If Education Commissioner Stefan Pryor’s aim was to “mislead” parents, why would he publicly announce that there were no state sanctioned consequences for parents opting their children out of the Smarter Balanced Assessment?
The answer is, he wouldn’t.
No, the reality is the only people trying to mislead parents are Jon Pelto and his “opt-out” brigade who have conveniently glossed over several extremely important details.
Let’s first settle the most blaring misconception: Districts are, in fact, required by state and federal mandate to test all students. There really is no “out-opt” provision. No one is lying about this.
By some absurd twist of logic, Pelto believes these laws don’t exist merely on the basis that there are no direct consequences for students.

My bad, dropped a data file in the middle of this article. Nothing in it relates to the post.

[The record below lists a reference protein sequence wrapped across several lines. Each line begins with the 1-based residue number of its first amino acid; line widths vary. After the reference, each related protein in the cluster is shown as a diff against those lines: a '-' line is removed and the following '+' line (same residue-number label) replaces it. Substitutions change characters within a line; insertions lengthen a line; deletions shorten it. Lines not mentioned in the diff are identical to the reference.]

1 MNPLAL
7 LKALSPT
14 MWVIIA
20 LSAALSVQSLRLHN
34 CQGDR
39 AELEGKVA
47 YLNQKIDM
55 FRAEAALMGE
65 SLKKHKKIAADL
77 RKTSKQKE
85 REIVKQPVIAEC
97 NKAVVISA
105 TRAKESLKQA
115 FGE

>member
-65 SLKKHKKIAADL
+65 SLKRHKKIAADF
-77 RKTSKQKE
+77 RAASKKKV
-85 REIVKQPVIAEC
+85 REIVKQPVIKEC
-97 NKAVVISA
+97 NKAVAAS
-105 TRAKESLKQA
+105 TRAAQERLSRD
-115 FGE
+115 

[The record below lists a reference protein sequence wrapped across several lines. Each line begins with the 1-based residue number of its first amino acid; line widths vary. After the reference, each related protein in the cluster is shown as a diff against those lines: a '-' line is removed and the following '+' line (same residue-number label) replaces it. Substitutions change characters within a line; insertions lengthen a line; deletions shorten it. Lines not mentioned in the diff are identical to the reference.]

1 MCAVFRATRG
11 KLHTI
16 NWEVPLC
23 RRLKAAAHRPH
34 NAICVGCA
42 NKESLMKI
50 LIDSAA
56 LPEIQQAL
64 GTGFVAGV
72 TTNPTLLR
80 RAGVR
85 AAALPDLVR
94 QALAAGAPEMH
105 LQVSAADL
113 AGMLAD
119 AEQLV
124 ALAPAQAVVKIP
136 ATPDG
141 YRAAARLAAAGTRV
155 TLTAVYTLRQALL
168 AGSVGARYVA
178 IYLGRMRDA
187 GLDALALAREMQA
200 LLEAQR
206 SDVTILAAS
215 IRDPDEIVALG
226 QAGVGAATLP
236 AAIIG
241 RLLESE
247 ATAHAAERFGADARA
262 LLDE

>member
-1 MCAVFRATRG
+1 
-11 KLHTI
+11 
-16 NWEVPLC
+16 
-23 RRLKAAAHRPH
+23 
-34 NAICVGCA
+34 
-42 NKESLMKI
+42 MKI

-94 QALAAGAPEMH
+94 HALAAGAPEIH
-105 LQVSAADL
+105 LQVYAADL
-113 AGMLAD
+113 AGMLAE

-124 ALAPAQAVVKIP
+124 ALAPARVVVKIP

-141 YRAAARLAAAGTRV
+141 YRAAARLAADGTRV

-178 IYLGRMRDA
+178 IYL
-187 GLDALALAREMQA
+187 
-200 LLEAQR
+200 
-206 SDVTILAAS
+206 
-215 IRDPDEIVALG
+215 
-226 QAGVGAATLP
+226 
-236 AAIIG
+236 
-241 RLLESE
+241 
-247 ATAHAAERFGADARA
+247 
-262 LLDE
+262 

That’s not how laws work.
Whether Pelto wants to believe it or not, districts are still bound by state and federal law, to have “full participation” in state testing.
Faulty logic isn’t the only way they’re misleading parents.
While he indiscriminately bashes Connecticut superintendents whose only crime seems to be explaining to parents state and federal law, Pelto also leaves out the possibility of broader consequences.
He may insist that the Smarter Balanced Assessment doesn’t count as a “mastery test,” but the U.S. Department of Education begs to differ.
As explained by State Board of Education Chairman Allen Taylor at last week’s Common Core hearing, the NCLB waiver granted to Connecticut schools hinged on considering the Smarter Balanced assessment a “mastery test.”
If districts don’t comply with the terms of the waiver, The US Department of Education could possibly rescind the waiver or cut Title I funding.
Sure, unless district policy says otherwise, there are no direct consequences for students, but it’s very important that parents understand that by opting their children out of testing, there could consequences inflicted on their districts.
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